• Use the libcamera GStreamer element in some GStreamer pipeline. Play with it! Have fun!
  • If you see any problems, try to debug and fix it. Don’t worry about completing it, but log what you wanted to do, what you tried, and what the results were.

Learning the interface of libcamera and GStreamer

  • Go learn about how GStreamer elements work, read their tutorials, maybe make a mini GStreamer element.
  • Learn how the libcamera public API works, by making your own mini libcamera app (just streaming frames from a webcam)
    • Implement setting controls (doesn’t need to have a fancy UI)
  • Go study the libcamera GStreamer element (if you haven’t already in the intro)
  • Write a unit test (in test/) for the existing GStreamer element (with a single stream) and submit it to libcamera in a patch.

Designing the proposal

Now that you know how GStreamer and libcamera work, how would you add support for multistream in the libcamera GStreamer element? Note that this is the proposal that you will submit during the student application phase.

vimc multistream support

Intro

  • Build libcamera with the vimc pipeline enabled
  • Stream frames from vimc with the qcam application and confirm that it works
  • There was previous work on this: https://patchwork.libcamera.org/project/libcamera/list/?series=1127
    • Apply these patches and see what happens. Try to figure out what’s not working and why (probably will need to change the patches as the codebase has changed).
  • This was the previous work on the vimc kernel driver: https://lore.kernel.org/linux-media/20200819180442.11630-1-kgupta@es.iitr.ac.in/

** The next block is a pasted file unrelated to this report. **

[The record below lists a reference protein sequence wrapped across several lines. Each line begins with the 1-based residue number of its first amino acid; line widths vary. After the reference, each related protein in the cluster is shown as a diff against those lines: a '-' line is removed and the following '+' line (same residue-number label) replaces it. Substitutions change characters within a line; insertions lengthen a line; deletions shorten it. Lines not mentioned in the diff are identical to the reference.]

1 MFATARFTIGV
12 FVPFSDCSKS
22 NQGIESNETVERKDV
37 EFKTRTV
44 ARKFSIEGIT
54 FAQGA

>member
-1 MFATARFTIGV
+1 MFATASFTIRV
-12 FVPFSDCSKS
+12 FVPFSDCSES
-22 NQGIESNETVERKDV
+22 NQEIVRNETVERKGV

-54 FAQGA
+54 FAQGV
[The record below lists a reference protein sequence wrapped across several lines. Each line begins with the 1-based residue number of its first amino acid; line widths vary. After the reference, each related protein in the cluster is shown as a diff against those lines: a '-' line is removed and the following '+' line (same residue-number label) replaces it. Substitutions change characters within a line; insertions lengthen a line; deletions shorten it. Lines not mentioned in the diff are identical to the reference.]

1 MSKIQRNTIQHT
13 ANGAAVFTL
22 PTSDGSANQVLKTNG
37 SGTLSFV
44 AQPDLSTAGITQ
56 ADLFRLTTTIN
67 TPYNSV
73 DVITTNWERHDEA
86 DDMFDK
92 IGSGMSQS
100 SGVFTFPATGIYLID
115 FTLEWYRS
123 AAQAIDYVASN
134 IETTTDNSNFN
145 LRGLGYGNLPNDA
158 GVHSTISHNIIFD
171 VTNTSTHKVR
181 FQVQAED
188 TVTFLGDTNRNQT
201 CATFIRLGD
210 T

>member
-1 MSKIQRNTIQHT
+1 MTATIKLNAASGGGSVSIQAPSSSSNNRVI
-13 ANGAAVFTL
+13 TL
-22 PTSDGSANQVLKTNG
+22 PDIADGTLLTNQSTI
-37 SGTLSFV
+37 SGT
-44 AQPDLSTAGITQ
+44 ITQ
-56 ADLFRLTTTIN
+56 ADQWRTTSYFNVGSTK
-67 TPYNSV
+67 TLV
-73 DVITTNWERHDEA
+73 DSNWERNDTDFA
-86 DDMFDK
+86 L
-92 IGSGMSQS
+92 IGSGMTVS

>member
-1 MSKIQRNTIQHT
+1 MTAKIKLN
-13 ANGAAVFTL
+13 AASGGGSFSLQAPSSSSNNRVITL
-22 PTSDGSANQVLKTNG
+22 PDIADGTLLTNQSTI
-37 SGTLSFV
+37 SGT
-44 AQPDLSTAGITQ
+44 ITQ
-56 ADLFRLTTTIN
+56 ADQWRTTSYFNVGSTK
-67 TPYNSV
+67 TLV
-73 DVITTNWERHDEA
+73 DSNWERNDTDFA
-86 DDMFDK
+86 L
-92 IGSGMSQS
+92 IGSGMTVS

• Apply these patches to the kernel, and run with the pipeline again. See what happens. Try to figure out what’s not working and why (probably will need to change the patches as the codebase has changed)
    • We highly recommend that you run this in a VM, as there is a risk of crashing your kernel during development.
    • Also study the patches of course. What do they do?

Designing the proposal

Now that you know the previous work, and the goal, how would you add support for multistream in the vimc pipeline handler in libcamera?

OpenGL/OpenCL software ISP

Intro

  • Build libcamera with the raspberrypi, rkisp1, simple, or vimc pipeline enabled
  • Read the project description detailing the hardware dependencies
    • If you have a Raspberry Pi 3, RK3399 device, or i.MX, run cam/qcam on it, and see if you can run OpenCL on it
    • If you have a device that won’t run OpenCL, you can try to run OpenGL compute shaders instead.
    • If you don’t have any of the above devices, then run with vimc
  • If you’re thinking about going the vimc route, fix the vimc raw capture functionality in the vimc kernel driver. This might be a sizable piece of work on its own, so studying the vimc driver and planning out how you would do the fix may be sufficient. See this bug report for more information.
  • Write a standalone OpenCL or OpenGL application which takes an image and applies color gains (or some other ISP function of your choice)

These exploration tasks should give you enough idea on which platform and route you would want to take.

Learning how an ISP is used

Designing the proposal

Now that you know how an ISP is meant to be used, how would you implement a GPU-based software ISP?

Other training tasks

  • The vimc scaler is currently hardcoded in the kernel driver to multiples of 3. Turn this into a variable-ratio scaler in the driver, and adapt the libcamera vimc pipeline handler accordingly.
  • Implement V4L2 controls and selection rectangles in the vimc driver that libcamera wants in the vimc sensor entity.
  • Another medium-sized task is to support the UVC XU API in the UVC pipeline handler. It requires a Logitech webcam as these are the only ones for which we have XU documentation. The goal would be to expose libcamera controls for XU controls, without going through creating mappings between XU controls and V4L2 controls in the kernel. Here are some resources:
  • Another related task is parsing UVC metadata to generate better timestamps. There’s an implementation of this in the kernel driver, it’s broken, and it would be much better handled in userspace.